Questions tagged [comparatives]

The form of an adjective or adverb used to compare two or more things. English comparatives are formed with the suffixes -er/-est or the words more/most.

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2answers
187 views

comparative adjective + a + noun

a) When can I use "comparative adjective + a + noun" and when not? When can I add "a + noun" after "comparative adjective" and when not? b) What is the difference between ...
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4answers
806k views

“More clear” vs “Clearer”: when to use “more” instead of “-er”?

Which one of these adjectives is correct? I can see that both of them are being used, I'm just not sure which one is grammatically correct. Are there any general rules to follow as to the use of one ...
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2answers
5k views

Less-experienced vs less experienced employee

As an Android developer with 3 years of experience, I also help less experienced team members. Do I need to put a hyphen between "less" and "experienced"?
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3answers
1k views

“as” or “than” in comparative constructions

Is it usually as or than that is used in such constructions as the following? Twice as many men said they liked action movies as/than comedies. Twice as many customers ordered pizza as/than Caesar ...
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3answers
3k views

Is “Our creamiest coffee, now creamier” correct?

Kopiko's tagline here in the Philippines became a hot topic. Others had been saying that it is grammatically wrong but others said that it is correct.
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1answer
70 views

superlative or comparison

I have a question about some sentences. John is better than Sarah and Mary. or John is the best. If I'm comparing three things (John, Sarah, Mary), why am I using a comparative adjective? I ...
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2answers
191 views

adjective or comparative adjective for measurements and rates

I was going some through articles about fitness and I encountered these two sentences. Lifting lighter weights often means you're able to perform more repetitions for each exercise you complete ...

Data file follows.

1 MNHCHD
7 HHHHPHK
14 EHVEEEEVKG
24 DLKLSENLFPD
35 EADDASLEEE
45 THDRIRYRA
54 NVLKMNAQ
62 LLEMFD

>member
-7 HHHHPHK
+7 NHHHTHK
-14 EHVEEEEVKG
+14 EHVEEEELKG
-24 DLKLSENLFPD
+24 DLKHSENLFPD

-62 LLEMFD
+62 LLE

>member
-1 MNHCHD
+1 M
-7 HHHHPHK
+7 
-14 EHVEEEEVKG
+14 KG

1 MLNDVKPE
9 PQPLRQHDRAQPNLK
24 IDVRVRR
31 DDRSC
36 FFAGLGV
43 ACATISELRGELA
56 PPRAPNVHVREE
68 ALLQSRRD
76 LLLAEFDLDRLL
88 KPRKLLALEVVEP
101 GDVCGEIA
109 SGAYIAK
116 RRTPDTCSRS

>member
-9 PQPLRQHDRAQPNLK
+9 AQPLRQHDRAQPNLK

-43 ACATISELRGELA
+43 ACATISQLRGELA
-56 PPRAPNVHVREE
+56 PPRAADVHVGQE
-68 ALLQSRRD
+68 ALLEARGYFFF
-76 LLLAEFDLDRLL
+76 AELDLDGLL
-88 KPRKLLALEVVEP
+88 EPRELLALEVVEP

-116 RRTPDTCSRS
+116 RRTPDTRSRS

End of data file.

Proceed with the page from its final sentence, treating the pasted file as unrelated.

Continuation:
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4answers
6k views

Usage of “elder” and “eldest” in degrees of comparison

If one has two elder brothers, is it OK to say "My eldest brother is this and the second eldest is that"?
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0answers
60 views

The number is smaller, fewer or less than?

I always make confusion about the correct usage of the comparative for "irregular" adjectives (I don't know if this is the correct term). Recently I had to write "the number of X is ...
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5answers
39k views

Which is more proper “rarest” or “most rare”?

In the following usage, which is the correct form for the superlative of the adjective "rare"? "the rarest on Earth" or "the most rare on Earth"?
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19 views

Correct article with comparative, not for normal comparisson

Should the following contain a definite or indefinite article? Between Kevin and Andy, Kevin is a bigger hero. or Between Kevin and Andy, Kevin is the bigger hero.
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2answers
85k views

Can I say “more funny” or “most funny” instead of “funnier” or “funniest”?

Could you please provide a reference to your answer whatever it is? I know that "funnier" and "funniest" are more correct, but I want to know whether the less common versions are considered errors or ...
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1answer
28 views